Businesses may claim that it's more cost-effective to have their employees work in an office setting, especially if they currently own resources (i.e. office space) that are going to waste.

So, Is Remote Work Going to Die?

It's difficult to say for sure.

The truth is, there are clear benefits and drawbacks to working remotely.  And while the pandemic has certainly highlighted some of the challenges of remote work, organizations have also found ways to overcome these challenges.

And if we're being honest, it's hard to see remote working die as long as the online world exists. Sure, there will always be industries that require their workers to travel to a physical location. But for many sectors of our economy—especially knowledge work—remote working will likely become more common.

To illustrate this, let's look at a few solutions that serve as counter-arguments to the remote working challenges listed above.

Overcoming the Productivity Problem

There are a number of ways remote workers can overcome the productivity challenges when working from home.

You can create a dedicated workspace in your home away from distractions (creating boundaries from your family and pets). This will help you stay focused while working.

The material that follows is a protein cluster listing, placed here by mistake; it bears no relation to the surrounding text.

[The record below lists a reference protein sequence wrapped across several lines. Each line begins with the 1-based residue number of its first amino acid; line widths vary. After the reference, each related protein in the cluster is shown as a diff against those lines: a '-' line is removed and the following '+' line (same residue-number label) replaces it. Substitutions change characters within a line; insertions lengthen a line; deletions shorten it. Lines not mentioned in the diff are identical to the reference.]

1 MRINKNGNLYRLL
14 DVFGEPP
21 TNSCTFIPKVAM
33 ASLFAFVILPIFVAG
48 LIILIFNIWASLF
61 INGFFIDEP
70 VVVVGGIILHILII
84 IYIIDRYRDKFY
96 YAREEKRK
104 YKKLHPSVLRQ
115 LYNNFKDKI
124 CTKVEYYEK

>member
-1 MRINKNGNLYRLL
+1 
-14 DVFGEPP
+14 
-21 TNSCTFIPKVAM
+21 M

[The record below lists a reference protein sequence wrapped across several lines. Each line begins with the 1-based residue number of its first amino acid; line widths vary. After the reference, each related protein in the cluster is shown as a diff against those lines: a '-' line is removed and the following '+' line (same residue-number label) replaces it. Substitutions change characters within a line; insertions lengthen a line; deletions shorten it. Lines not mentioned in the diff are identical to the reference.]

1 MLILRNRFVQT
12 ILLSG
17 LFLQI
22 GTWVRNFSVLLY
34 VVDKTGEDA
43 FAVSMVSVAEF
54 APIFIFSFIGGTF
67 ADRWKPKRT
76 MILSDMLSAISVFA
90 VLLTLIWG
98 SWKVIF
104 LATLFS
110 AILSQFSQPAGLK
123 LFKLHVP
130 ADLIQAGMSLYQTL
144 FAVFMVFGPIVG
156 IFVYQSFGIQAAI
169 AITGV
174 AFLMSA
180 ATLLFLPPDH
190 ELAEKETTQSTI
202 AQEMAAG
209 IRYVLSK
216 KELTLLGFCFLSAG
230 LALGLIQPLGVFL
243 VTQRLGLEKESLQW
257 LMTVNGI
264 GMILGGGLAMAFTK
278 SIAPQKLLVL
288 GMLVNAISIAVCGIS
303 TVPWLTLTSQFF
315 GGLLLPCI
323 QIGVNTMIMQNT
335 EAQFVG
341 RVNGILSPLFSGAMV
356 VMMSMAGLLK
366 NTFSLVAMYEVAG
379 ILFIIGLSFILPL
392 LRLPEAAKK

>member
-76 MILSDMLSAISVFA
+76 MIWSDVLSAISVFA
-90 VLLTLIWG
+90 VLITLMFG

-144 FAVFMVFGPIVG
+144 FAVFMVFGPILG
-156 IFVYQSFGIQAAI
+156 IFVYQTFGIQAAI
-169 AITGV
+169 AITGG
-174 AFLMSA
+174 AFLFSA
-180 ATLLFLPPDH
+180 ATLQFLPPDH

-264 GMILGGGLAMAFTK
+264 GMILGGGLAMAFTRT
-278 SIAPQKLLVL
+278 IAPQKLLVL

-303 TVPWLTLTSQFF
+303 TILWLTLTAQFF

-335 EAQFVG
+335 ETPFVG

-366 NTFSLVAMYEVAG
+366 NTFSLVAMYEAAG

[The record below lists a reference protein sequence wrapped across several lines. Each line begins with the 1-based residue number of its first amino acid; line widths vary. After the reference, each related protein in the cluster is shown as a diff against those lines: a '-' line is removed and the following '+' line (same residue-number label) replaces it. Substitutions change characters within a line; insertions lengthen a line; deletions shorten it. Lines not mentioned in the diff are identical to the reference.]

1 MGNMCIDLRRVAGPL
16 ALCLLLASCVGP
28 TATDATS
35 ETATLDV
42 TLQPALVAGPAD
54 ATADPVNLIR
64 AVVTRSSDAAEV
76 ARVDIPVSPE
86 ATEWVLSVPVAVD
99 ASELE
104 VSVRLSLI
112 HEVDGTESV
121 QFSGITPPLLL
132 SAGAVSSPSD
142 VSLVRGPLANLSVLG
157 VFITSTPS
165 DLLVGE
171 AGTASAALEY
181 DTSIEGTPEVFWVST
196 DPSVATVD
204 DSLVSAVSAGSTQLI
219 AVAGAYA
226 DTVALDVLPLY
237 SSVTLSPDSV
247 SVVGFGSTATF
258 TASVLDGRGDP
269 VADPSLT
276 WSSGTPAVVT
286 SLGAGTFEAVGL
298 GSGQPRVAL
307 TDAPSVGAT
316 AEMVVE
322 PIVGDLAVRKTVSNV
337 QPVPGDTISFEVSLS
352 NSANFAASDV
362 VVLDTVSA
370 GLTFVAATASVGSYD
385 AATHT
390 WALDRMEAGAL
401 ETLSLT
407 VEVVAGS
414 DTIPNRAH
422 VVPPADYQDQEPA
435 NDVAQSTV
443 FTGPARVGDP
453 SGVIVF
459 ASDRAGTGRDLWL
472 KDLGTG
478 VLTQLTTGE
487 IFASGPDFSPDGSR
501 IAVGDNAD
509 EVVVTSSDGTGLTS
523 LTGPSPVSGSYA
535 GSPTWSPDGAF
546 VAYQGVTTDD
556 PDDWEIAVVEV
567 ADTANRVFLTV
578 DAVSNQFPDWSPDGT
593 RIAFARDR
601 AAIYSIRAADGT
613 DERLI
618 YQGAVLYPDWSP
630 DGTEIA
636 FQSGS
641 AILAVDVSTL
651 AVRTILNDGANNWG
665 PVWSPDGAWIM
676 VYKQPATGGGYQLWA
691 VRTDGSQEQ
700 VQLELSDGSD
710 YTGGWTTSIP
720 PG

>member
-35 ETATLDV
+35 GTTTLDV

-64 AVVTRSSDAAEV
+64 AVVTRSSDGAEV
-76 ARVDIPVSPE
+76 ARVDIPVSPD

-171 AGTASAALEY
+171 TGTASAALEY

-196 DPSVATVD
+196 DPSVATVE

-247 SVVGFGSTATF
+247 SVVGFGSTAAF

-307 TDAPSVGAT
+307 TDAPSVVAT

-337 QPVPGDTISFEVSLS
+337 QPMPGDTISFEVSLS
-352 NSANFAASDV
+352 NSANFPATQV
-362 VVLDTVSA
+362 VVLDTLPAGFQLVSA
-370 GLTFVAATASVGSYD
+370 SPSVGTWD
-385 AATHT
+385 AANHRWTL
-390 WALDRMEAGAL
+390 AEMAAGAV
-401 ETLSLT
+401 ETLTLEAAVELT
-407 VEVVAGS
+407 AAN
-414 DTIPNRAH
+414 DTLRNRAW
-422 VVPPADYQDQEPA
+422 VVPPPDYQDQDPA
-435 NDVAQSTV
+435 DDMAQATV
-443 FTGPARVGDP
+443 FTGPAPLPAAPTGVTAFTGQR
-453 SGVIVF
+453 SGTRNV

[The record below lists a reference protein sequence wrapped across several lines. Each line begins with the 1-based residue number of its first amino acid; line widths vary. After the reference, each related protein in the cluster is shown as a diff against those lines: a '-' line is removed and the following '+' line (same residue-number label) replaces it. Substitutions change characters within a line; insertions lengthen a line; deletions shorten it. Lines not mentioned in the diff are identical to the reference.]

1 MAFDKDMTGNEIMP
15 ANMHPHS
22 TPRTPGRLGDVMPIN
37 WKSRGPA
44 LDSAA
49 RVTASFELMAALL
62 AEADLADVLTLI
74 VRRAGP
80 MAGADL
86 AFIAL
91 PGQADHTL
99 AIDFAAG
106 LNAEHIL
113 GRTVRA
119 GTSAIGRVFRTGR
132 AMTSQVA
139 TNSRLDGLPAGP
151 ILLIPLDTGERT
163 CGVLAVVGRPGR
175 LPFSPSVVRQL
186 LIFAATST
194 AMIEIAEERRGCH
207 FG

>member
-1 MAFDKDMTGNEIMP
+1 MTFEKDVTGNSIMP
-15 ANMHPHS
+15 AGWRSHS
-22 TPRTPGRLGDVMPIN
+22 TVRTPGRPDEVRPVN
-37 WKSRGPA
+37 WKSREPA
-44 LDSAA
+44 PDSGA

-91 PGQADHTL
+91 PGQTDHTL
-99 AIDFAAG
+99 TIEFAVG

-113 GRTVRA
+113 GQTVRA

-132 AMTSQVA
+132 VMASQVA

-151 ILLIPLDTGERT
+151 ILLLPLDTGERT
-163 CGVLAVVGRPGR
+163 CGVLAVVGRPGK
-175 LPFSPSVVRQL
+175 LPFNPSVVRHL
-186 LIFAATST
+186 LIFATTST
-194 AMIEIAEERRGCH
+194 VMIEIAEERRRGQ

You can also create a schedule for your workday and stick to it as much as possible. This will help you maintain a healthy work/life balance.

Finally, consider renting a co-working space if you find that you work better in an office setting. This will allow you to be more productive without needing to work in your company's office building.

Overcoming the Collaboration Conundrum

There are a few solutions to the collaboration conundrum when remote working.

You can use video conferencing tools to have face-to-face interactions with your team members. This will help you communicate more effectively and build relationships. Tools like Undock make this experience seamless and fun.

You can also use online collaboration tools to work on projects together. This will allow you to share files, collaborate on documents, and stay on the same page with your team. Tools like Asana or Trello help to keep track of tasks and deadlines.